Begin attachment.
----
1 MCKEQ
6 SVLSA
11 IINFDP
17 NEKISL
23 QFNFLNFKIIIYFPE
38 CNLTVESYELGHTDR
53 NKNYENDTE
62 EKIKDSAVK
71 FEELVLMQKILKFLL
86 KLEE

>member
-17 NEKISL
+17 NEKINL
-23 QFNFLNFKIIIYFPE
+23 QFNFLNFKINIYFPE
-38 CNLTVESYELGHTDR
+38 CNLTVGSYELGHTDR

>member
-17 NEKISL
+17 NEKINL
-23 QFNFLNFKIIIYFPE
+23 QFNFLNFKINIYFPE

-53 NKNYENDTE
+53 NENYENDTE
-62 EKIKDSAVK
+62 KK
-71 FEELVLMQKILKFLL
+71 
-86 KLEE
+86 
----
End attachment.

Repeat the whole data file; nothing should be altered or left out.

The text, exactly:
1 MCKEQ
6 SVLSA
11 IINFDP
17 NEKISL
23 QFNFLNFKIIIYFPE
38 CNLTVESYELGHTDR
53 NKNYENDTE
62 EKIKDSAVK
71 FEELVLMQKILKFLL
86 KLEE

>member
-17 NEKISL
+17 NEKINL
-23 QFNFLNFKIIIYFPE
+23 QFNFLNFKINIYFPE
-38 CNLTVESYELGHTDR
+38 CNLTVGSYELGHTDR

>member
-17 NEKISL
+17 NEKINL
-23 QFNFLNFKIIIYFPE
+23 QFNFLNFKINIYFPE

-53 NKNYENDTE
+53 NENYENDTE
-62 EKIKDSAVK
+62 KK
-71 FEELVLMQKILKFLL
+71 
-86 KLEE
+86 